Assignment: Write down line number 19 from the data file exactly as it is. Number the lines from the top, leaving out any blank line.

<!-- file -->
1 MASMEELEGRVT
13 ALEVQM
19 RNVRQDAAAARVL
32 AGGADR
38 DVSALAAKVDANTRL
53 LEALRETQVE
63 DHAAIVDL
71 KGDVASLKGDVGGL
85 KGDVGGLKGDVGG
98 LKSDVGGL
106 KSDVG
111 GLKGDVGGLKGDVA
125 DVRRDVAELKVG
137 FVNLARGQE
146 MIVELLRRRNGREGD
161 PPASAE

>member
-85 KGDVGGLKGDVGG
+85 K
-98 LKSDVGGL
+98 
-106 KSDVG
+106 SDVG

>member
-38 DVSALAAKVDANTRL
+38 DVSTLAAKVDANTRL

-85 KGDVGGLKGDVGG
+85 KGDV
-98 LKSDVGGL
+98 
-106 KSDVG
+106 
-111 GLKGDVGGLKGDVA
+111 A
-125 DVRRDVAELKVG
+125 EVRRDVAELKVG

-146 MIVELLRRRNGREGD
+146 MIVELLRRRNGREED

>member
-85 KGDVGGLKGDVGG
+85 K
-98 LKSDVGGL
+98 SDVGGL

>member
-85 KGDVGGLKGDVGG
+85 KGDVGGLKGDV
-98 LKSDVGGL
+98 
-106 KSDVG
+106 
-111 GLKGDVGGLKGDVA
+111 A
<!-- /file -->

+85 K